Hoping to trim internal costs, fight fraud, and make things easier for benefits recipients, the Social Security Administration recently re-affirmed its commitment to using electronic direct deposit methods of payment. For those receiving traditional retirement benefits, survivor payments, Social Security disability, Veterans Affairs, government pensions, and Supplemental Security Income, the government would much prefer to provide help with the click of a button, rather than a stamped envelope.
Those who have made a successful new benefits application or appeal will only have the option of direct deposit payments. Additionally, the more than 1 million people getting checks in the mail, of which a large portion resides in Texas, are being pressured toward the administration's goal of complete electronic payment by March 1, 2013.
In spite of the already widespread move to electronic payments, roughly 5 million checks are still mailed out each month at a cost of $4.6 million to the already cash-strapped Social Security Administration. The Treasury has forecasted that over the next decade direct deposit of benefits will save programs a combined total of $1 billion.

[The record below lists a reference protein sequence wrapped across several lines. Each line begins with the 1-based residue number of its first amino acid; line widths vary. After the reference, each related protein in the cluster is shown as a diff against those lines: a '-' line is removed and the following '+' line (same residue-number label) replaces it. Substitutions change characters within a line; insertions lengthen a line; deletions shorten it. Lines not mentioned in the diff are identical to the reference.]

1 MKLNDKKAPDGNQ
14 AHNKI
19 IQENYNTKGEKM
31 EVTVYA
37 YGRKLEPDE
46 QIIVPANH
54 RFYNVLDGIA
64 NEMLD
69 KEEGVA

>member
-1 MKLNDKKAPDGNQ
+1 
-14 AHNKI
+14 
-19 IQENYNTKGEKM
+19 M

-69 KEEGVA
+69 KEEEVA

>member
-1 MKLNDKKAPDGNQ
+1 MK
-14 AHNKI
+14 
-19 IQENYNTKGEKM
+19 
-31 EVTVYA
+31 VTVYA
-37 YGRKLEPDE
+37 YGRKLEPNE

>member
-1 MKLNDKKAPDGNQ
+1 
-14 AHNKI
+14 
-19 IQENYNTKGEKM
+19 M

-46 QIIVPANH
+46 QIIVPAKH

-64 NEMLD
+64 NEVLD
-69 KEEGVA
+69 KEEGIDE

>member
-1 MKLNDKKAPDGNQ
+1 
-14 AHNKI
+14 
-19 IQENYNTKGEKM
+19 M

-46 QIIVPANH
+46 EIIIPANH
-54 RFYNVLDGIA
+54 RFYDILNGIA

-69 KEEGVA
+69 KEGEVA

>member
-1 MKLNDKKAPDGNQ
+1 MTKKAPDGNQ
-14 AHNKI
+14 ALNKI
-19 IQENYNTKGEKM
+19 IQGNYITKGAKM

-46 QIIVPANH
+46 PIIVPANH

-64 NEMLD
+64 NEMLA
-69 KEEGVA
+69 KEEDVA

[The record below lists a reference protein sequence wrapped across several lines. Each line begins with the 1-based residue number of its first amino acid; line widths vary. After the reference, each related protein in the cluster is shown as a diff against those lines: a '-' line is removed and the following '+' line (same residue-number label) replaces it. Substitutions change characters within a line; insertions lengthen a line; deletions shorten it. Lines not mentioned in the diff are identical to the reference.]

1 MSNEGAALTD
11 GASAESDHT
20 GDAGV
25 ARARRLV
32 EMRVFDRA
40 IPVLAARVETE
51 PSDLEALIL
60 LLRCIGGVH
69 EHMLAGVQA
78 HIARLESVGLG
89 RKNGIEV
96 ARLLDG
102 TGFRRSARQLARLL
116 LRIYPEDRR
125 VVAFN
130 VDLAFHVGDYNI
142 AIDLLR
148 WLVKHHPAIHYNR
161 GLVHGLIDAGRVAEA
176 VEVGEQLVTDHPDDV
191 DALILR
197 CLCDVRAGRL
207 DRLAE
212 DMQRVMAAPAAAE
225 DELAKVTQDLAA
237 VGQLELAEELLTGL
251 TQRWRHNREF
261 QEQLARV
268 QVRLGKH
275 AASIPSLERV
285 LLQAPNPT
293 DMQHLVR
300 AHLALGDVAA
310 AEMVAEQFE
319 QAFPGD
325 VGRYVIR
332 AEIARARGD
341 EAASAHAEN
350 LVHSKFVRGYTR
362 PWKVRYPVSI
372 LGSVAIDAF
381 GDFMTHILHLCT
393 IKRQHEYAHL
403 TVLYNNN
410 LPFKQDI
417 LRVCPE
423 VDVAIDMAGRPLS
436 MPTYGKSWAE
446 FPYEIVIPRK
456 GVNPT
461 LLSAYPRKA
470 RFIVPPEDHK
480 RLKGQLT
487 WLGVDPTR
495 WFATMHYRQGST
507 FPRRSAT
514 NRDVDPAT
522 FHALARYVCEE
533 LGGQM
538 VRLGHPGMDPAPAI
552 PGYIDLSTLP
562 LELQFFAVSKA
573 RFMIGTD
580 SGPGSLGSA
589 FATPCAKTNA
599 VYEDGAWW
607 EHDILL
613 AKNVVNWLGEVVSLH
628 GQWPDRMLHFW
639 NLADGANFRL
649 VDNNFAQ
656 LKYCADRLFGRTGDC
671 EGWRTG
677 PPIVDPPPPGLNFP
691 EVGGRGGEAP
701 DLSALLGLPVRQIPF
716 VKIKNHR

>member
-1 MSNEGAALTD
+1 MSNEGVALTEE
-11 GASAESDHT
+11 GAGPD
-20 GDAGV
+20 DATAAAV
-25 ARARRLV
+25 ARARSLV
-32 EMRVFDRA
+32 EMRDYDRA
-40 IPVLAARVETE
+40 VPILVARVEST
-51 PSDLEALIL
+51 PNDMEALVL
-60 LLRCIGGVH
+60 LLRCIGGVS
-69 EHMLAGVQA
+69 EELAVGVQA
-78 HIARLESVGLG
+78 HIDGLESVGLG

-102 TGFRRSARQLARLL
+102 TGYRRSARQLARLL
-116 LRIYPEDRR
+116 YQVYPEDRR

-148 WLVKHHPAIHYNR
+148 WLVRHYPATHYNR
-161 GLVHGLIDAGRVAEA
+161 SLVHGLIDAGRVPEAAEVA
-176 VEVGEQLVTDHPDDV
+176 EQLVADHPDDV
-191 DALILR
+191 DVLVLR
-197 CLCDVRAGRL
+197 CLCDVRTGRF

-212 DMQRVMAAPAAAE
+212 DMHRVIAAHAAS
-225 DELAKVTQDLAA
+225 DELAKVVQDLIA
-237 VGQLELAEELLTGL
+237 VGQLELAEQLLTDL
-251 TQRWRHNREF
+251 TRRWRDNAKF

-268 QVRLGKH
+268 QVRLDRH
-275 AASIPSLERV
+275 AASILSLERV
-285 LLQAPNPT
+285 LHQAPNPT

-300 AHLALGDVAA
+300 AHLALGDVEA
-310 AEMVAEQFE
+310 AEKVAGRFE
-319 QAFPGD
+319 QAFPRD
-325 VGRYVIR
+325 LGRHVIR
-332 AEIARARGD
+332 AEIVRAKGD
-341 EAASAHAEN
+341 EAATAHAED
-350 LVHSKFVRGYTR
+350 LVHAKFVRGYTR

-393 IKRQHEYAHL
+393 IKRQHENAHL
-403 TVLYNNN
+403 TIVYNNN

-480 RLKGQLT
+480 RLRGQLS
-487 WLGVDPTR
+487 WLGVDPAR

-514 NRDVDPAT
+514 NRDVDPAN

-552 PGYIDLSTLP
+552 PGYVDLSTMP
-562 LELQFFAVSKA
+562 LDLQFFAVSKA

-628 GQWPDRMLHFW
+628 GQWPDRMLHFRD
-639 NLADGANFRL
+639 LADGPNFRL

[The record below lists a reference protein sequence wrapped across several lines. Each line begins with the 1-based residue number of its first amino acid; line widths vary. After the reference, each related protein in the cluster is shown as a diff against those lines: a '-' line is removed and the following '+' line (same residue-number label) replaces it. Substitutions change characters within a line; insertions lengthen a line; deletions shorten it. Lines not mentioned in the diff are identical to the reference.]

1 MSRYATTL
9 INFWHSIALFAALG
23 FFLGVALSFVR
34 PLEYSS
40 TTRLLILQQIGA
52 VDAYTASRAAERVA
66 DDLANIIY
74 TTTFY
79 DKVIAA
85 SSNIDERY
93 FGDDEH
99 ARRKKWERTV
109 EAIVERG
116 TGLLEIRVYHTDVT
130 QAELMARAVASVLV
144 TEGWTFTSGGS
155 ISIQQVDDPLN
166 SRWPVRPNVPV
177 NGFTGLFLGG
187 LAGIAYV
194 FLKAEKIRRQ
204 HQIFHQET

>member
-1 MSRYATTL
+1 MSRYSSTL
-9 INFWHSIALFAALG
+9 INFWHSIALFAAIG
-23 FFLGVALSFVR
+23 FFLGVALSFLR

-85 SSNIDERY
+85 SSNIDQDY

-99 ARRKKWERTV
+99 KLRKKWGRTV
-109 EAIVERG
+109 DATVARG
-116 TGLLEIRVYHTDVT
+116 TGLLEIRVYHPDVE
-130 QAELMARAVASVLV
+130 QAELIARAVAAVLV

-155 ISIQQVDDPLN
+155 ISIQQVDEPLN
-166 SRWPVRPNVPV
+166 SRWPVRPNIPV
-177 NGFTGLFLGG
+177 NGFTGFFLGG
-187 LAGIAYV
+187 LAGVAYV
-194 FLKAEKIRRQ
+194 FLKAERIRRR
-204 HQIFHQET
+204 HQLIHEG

Another compelling reason for the move to electronic payments is security. In 2011 alone, over 440,000 mailed checks were either lost or stolen. Worse, $70 million in rightful, needed benefits were fraudulently endorsed by someone other than their rightful recipients.
Working to improve the administration's long-term financial health, direct deposit payments are taken by most to be a prudent, if momentarily disorienting, change to the Social Security landscape. However, before deposits can begin for those in need of disability or supplemental income, an application or appeal must be approved. This complicated and often lengthy ordeal demands the aid of an attorney experienced in Social Security law.
Source: CNN Money, "No more paper Social Security checks come March," Melanie Hicken, Jan. 9, 2013
• Working with an attorney can greatly expedite the work of securing disability benefits. For more information, contact our Houston Social Security law page.